Big Picture: Motion illusions in static patterns
This picture demonstrates how motion illusions can be experienced when looking at static images that have no physical motion content (which we would perceive in movies or natural scenes). A range of such illusions has been demonstrated in many different synthetic, carefully constructed patterns, such as the seemingly interleaved ring patterns in the border of the image, which can be perceived as spinning (initially designed by Fraser (1908) as tilt illusion, and elaborated and put into motion in many versions by Kitaoka: tinyurl.com/oennyjm). The conundrum of static patterns can be resolved by taking into account small involuntary eye movements (Zanker & Walker, 2004), which is also the basis of perceiving motion in various examples of Op art, such as Bridget Riley’s painting 'Fall' (Tate Gallery, London), a radial variant of which is shown in the centre of the image. A unifying computation framework has been suggested as an attempt to understand commonalities and differences of static motion illusions in terms of well-established mechanisms of biological motion processing in combination with eye movements that affect the spatio-temporal properties of the images entering the visual system of the observer (Zanker, 2004).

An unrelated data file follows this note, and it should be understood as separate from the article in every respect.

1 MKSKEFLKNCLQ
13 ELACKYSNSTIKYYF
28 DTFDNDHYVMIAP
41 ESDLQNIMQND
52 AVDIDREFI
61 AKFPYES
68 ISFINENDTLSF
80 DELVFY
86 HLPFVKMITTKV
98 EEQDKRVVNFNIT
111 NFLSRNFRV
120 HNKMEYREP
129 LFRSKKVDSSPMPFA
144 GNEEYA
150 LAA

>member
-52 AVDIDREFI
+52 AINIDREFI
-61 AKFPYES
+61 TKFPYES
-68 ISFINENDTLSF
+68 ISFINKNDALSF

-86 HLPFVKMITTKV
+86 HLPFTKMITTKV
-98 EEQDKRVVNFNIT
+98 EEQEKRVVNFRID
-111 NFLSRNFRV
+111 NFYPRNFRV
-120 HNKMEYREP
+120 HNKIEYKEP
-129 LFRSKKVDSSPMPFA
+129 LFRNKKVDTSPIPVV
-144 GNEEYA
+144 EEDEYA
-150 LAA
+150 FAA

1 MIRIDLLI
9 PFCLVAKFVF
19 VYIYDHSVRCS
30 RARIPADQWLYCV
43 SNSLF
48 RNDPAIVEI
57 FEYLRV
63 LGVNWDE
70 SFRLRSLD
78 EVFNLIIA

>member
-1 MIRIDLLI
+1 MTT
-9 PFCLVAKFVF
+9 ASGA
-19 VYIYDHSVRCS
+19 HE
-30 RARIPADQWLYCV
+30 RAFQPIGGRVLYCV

Fraser, J. (1908). A new visual illusion of direction. British Journal of Psychology, 2(3), 307.
Zanker, J.M. (2004). Looking at Op art from a computational viewpoint. Spatial Vision, 17(1–2), 75–94.
Zanker, J.M. & Walker, R. (2004). A new look at Op art: Towards a simple explanation of illusory motion. Naturwissenschaften, 91, 149–156.
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